A previously undiscovered malware found on nearly 30,000 Macs worldwide is intriguing security circles who are still trying to understand exactly what it is doing and what purpose its self-destructiveness serves.
Once an hour, infected Macs check a control server to see if there are any new commands for the malware to run or if binary files should be run. So far, however, the researchers have not observed whether any of the infected 30,000 computers are serving data, leaving the ultimate target of the malware unknown. The lack of a final payload suggests that once an unknown condition is met, the malware may take action.
The malware also has a mechanism that allows it to remove itself completely. This feature is usually reserved for high stealth operations. However, so far there is no evidence that the self-destruct function has been used, which begs the question of why the mechanism exists.
The malware was found in 153 countries, with detections concentrated in the US, UK, Canada, France and Germany. Using Amazon Web Services and the Akamai network to deliver content ensures that the command infrastructure is working reliably and makes it difficult to block the servers. Researchers at Red Canary, the security company that discovered the malware, call the malware Silver Sparrow.
Somewhat serious threat
“While we haven't seen Silver Sparrow deliver additional malicious payloads, its advanced compatibility with M1 chips, global reach, relatively high infection rate, and operational readiness suggest that Silver Sparrow poses a reasonably serious threat to be found in a unique position is to have potentially effective impact payloads in the shortest amount of time, ”Red Canary researchers wrote in a blog post published on Friday. "With this cause for concern, in a spirit of transparency we wanted to share everything we know with the broader Infosec industry sooner rather than later."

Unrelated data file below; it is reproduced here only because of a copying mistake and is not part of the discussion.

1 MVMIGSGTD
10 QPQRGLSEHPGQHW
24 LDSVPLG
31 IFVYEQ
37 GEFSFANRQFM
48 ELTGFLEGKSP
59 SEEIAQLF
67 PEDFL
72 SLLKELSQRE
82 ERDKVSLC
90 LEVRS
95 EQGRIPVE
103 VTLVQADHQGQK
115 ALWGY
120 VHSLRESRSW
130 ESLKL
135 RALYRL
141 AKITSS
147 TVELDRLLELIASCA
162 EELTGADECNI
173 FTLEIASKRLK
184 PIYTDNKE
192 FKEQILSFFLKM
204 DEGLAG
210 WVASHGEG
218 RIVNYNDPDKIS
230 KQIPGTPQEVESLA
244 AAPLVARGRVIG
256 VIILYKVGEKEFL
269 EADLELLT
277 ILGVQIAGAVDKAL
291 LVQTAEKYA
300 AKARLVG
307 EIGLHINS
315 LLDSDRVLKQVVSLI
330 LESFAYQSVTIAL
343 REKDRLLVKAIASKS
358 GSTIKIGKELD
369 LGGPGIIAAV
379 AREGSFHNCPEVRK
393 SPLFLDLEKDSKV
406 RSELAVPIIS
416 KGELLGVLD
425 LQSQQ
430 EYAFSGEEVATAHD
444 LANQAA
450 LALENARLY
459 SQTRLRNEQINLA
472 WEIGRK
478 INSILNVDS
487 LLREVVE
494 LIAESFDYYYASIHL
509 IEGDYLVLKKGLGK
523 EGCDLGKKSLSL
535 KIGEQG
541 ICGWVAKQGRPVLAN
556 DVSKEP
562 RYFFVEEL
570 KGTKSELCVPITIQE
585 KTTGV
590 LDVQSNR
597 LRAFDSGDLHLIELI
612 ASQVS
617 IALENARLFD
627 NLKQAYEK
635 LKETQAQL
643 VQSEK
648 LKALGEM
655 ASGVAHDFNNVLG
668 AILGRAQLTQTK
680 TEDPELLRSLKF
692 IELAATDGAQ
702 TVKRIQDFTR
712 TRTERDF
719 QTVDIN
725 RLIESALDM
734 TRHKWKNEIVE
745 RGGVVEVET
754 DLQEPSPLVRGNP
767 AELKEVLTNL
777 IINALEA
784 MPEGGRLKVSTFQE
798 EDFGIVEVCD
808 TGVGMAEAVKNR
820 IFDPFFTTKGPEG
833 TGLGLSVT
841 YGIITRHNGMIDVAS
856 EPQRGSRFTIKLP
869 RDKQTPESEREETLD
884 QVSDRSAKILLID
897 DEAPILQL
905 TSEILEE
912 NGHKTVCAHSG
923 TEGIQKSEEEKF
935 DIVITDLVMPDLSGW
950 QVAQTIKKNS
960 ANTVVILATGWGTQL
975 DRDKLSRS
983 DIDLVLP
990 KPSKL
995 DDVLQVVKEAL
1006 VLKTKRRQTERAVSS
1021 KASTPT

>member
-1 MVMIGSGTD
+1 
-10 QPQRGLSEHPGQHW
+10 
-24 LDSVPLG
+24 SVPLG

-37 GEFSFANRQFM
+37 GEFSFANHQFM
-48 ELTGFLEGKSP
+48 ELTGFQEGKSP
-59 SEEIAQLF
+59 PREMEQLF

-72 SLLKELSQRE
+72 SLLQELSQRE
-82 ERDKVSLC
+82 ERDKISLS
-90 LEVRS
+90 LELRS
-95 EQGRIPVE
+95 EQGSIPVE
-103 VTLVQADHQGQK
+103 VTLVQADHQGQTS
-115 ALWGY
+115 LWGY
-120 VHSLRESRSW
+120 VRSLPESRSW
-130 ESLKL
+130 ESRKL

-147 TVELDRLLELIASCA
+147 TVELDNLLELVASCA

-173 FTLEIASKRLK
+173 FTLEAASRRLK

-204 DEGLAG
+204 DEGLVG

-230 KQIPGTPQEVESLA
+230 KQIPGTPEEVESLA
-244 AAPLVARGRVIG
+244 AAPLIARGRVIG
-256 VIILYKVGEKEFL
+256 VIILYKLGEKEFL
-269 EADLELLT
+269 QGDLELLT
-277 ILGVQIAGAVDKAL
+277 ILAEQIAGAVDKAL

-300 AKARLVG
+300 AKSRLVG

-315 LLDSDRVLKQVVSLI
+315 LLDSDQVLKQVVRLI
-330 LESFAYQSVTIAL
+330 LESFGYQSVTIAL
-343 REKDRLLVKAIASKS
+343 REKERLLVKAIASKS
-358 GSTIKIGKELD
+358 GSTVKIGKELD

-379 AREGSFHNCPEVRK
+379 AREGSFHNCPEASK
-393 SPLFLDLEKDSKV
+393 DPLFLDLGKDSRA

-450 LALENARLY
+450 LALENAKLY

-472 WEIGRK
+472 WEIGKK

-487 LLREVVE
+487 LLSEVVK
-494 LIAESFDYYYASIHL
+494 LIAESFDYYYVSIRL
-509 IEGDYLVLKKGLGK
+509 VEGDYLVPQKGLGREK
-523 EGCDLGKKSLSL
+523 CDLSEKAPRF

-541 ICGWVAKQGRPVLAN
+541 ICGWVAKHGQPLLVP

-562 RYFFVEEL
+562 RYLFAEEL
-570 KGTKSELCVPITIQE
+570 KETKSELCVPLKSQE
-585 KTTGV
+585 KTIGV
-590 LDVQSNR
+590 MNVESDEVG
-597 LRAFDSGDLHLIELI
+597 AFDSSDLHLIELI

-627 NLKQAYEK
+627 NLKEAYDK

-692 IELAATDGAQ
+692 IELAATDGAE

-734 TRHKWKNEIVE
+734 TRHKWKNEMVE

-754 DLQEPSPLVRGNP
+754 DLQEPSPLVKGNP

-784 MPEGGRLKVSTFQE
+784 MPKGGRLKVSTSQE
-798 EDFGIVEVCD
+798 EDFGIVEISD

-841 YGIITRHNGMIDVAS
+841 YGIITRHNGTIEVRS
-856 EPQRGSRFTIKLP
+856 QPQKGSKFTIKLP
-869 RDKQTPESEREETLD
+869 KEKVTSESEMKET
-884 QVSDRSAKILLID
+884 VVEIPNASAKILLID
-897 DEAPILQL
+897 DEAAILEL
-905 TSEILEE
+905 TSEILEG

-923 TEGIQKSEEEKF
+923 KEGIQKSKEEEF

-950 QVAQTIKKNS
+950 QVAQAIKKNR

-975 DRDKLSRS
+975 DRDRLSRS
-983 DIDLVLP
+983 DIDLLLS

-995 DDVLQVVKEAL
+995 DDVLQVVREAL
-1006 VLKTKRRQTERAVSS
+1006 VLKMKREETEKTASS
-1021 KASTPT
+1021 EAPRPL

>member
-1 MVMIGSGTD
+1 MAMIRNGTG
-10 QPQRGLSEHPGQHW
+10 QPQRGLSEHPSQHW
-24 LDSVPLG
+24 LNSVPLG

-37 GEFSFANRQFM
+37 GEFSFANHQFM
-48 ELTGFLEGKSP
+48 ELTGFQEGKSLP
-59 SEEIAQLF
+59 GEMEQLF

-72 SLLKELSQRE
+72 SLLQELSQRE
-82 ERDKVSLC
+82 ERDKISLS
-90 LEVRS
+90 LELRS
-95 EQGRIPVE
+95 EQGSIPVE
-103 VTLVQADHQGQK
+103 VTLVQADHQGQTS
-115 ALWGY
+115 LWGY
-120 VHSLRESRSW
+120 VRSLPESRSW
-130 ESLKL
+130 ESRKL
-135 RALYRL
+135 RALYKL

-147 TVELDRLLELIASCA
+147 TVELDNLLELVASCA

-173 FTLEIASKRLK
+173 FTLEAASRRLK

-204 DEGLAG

Silver Sparrow comes in two versions – one with a Mach object format binary compiled for Intel x86_64 processors, and the other Mach-O binary for the M1. The following picture provides a general overview of the two versions:
Silver Sparrow is only the second malware to contain code that runs natively on Apple's new M1 chip. An adware example reported earlier this week was the first. The native M1 code runs faster and more reliably on the new platform than the x86_64 code, as the former does not need to be translated before it can be executed. Many developers of legitimate macOS apps have not yet completed the process of recompiling their code for the M1. Silver Sparrow's M1 version suggests the developers are ahead of the curve.
After the installation, Silver Sparrow will look for the URL from which the installation package was downloaded. This is most likely so so that the malware operators know which sales channels are most successful. In this regard, Silver Sparrow is similar to the macOS adware we saw earlier. It remains unclear how or where the malware is spread or how it is installed. However, the URL review suggests that malicious search results could be at least one sales channel. If so, the installers would likely pose as legitimate apps.
One of the most impressive things about Silver Sparrow is the number of Macs it has infected. Red Canary researchers worked with their counterparts at Malwarebytes. The latter group found that Silver Sparrow was installed on 29,139 macOS endpoints as of Wednesday. That is a significant achievement.
"To me, the most remarkable [thing] is that it was found on nearly 30,000 macOS endpoints … and these are only endpoints that MalwareBytes can see, so the number is likely much higher," said Patrick Wardle, a macOS Security expert. wrote in an internet message. "This is pretty widespread … and again shows that despite Apple's efforts, macOS malware is becoming more widespread and commonplace."
For those looking to check if their Mac is infected, Red Canary provides indicators of compromise at the end of its report.